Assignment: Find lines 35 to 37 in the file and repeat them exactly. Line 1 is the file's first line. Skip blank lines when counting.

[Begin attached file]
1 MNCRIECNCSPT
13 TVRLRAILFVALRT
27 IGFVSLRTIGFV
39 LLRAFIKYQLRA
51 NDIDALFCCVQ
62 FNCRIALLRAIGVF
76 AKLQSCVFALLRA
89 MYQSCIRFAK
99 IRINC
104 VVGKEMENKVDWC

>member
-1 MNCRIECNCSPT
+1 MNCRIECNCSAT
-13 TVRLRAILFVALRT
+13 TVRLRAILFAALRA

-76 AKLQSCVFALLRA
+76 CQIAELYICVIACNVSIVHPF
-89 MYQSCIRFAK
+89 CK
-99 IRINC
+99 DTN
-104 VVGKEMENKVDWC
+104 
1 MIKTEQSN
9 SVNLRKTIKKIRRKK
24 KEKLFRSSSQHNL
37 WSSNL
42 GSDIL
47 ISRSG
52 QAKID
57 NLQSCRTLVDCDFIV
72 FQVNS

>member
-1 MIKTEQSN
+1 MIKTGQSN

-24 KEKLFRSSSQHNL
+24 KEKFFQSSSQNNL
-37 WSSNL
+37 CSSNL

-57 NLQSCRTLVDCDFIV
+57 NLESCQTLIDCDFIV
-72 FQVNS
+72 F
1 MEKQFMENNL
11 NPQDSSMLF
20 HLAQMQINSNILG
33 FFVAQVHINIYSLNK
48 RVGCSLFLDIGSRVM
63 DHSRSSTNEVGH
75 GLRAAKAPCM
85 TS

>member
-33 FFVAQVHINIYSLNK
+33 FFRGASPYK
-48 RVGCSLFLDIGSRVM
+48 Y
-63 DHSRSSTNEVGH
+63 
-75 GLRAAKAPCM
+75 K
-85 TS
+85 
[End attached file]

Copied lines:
+1 MIKTGQSN

-24 KEKLFRSSSQHNL
+24 KEKFFQSSSQNNL